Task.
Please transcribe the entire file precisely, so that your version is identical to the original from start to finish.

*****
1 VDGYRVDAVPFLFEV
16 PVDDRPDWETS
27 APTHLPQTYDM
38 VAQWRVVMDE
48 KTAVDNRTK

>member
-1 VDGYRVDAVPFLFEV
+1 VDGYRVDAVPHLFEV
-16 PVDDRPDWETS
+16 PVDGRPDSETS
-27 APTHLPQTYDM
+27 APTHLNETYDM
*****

1 VDGYRVDAVPFLFEV
16 PVDDRPDWETS
27 APTHLPQTYDM
38 VAQWRVVMDE
48 KTAVDNRTK

>member
-1 VDGYRVDAVPFLFEV
+1 VDGYRVDAVPHLFEV
-16 PVDDRPDWETS
+16 PVDGRPDSETS
-27 APTHLPQTYDM
+27 APTHLNETYDM